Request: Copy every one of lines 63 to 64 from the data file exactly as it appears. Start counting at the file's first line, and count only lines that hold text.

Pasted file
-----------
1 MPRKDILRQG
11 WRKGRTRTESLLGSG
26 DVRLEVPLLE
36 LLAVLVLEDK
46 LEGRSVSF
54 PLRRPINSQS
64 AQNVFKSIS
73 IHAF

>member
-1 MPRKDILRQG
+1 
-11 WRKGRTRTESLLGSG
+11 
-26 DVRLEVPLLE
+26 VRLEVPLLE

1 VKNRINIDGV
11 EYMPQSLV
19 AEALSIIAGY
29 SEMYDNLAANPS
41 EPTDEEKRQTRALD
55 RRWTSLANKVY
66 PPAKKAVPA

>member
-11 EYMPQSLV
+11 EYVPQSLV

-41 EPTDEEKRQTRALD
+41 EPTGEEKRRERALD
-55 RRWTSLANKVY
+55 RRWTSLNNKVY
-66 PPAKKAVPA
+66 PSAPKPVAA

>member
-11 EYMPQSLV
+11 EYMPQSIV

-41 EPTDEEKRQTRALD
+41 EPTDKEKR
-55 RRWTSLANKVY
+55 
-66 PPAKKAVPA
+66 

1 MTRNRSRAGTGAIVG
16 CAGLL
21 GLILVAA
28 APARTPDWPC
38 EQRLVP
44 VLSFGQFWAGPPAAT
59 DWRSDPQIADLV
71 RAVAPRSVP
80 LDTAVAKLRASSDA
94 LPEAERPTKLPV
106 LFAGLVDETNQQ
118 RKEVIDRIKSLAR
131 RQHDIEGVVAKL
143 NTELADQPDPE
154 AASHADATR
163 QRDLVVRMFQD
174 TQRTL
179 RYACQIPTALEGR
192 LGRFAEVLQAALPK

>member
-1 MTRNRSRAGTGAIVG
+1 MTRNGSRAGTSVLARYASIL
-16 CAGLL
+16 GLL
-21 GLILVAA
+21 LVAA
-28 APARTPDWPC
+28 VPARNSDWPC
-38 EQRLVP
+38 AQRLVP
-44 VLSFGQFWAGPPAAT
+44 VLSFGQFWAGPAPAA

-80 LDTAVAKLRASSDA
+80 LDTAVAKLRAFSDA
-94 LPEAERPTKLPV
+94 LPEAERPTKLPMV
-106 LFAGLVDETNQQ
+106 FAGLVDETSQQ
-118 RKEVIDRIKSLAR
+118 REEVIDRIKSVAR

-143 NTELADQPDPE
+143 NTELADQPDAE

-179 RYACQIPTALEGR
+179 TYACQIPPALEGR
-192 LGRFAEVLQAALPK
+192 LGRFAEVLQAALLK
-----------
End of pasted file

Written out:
-16 CAGLL
+16 GLL